“O’Brien invites a long-term commitment to his ‘fantastica’ nation, and with it, acceptance that lying in public is now accepted, expected, even mandated.”
“Allow this novel to float its ideas and its just—if not legal—solutions with its philosophy, and accept an end-of-summer blessing.”
“Fowler reports that his literary agent said (with delight), ‘Oh, it’s a Bryant & May book, just without the murder plot!’”
If you are looking for a strong K-9 presence in David Rosenfelt’s newest novel, Citizen K-9, you won’t find it here.
“While the story may seem convoluted it really is a good read with intricate twists and turns that only add to the tale.”
Innovative British author Anthony Horowitz is up to his usual intertextual antics in A Line to Kill, a sequel to The Word Is Murder and The Sentence Is Death.
“The trouble with being a sort of Wonder Woman is, once people know you exist, they either want to force you to do their jobs or kill you. Or both.”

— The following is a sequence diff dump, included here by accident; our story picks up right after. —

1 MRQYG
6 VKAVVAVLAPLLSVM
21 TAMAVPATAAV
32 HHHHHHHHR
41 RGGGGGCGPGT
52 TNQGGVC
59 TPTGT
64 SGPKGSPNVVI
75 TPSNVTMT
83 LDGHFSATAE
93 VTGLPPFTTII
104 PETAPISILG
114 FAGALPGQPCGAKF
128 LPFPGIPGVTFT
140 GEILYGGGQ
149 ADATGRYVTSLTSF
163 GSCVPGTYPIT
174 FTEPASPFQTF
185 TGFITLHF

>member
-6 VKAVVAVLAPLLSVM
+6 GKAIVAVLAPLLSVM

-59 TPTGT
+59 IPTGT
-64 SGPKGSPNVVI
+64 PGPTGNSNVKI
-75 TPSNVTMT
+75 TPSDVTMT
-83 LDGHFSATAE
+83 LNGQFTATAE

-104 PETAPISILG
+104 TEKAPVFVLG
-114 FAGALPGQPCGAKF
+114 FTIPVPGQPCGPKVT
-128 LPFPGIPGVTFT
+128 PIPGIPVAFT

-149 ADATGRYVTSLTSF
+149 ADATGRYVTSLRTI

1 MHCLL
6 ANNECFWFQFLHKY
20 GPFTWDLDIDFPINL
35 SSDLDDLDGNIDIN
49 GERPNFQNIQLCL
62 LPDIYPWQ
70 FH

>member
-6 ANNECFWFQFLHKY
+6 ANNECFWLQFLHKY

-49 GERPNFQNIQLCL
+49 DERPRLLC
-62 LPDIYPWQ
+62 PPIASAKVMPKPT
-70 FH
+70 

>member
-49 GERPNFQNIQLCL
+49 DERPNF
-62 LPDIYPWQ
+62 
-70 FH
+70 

Emma Cross is an independent woman—more independent than anyone in 1897 Newport, Rhode Island, wants to admit.
“. . . reading this novel is like—exquisite torture.”“I exist!”
“I will prove it to you!”
“Long live Bernie and Chet the Jet.”
“. . . a slapdash effort . . .”
“Pick up a copy of Death of a Kingfisher, pour yourself a dram—or ‘murder a whiskey,’ as one police officer says—and enjoy.”
“Morgue Drawer Four, a finalist for Germany’s 2010 Friedrich Glauser Prize for best crime novel, is a real find for aficionados of black humor and the macabre.